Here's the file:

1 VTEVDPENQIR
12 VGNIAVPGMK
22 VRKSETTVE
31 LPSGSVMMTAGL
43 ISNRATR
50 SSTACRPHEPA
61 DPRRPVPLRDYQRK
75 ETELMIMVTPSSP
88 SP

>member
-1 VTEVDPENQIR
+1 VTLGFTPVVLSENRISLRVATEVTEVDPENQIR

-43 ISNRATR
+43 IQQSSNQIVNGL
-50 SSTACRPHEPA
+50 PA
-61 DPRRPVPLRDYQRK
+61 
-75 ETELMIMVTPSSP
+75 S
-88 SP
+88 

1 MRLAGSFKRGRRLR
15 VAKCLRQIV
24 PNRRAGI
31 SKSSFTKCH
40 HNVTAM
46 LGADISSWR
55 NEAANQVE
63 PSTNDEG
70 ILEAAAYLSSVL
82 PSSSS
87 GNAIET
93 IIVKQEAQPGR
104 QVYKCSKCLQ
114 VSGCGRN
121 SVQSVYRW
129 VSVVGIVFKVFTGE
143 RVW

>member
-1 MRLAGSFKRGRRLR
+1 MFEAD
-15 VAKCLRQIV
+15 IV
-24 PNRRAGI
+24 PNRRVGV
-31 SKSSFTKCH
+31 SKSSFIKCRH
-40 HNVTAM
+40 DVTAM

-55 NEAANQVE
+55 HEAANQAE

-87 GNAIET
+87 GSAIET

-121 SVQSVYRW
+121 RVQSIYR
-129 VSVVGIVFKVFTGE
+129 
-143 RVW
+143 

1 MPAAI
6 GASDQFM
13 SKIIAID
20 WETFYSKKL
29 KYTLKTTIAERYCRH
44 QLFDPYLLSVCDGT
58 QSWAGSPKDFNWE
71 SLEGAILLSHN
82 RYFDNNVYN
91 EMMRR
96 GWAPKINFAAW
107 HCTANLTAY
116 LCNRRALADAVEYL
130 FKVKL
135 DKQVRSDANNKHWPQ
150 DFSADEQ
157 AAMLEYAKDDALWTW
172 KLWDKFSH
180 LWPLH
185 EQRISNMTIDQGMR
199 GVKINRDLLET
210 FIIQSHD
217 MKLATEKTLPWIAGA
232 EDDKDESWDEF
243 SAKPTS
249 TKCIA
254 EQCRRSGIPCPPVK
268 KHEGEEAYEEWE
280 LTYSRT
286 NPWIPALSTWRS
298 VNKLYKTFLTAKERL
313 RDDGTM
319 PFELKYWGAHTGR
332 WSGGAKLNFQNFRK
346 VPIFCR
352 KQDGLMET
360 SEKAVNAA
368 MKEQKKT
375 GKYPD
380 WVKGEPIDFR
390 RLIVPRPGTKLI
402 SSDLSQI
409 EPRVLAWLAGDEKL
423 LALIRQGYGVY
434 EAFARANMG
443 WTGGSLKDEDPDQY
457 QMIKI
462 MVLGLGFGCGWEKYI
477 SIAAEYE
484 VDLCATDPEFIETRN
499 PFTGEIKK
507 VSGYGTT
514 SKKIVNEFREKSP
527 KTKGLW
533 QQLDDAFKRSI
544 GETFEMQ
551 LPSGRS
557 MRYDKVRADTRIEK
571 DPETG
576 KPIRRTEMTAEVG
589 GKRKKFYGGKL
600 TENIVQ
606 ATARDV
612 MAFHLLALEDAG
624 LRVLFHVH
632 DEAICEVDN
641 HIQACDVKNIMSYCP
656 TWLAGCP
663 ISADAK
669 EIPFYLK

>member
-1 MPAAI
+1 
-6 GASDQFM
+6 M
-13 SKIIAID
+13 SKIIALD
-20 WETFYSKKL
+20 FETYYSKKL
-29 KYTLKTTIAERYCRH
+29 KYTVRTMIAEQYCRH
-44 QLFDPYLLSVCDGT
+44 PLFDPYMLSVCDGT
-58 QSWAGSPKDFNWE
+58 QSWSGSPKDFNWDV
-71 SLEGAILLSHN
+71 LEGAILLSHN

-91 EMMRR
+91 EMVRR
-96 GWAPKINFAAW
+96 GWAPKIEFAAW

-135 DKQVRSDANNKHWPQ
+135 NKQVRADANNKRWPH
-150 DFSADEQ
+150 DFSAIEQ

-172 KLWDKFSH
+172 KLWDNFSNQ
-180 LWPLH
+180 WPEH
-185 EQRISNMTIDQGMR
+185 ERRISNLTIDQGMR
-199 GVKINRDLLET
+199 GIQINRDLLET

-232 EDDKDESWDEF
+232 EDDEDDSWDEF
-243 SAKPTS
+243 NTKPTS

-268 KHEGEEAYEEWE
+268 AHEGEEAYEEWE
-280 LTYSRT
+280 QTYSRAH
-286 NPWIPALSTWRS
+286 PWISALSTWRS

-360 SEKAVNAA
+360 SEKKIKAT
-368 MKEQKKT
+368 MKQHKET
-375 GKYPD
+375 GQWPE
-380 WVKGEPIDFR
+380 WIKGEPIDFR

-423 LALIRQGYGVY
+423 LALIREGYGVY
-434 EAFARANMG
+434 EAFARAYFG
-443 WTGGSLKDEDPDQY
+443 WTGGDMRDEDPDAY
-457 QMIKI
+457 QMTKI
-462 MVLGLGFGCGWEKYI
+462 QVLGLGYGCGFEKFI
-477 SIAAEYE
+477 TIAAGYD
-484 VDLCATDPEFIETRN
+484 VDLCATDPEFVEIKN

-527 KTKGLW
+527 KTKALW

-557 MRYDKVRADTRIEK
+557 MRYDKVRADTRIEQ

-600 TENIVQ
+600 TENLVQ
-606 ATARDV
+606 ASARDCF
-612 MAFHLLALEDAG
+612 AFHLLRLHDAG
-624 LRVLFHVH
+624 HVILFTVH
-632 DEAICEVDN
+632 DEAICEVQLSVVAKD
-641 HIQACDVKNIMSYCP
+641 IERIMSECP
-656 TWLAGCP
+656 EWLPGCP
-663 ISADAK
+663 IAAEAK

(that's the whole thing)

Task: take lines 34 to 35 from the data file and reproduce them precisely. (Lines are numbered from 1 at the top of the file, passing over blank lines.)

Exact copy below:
93 IIVKQEAQPGR
104 QVYKCSKCLQ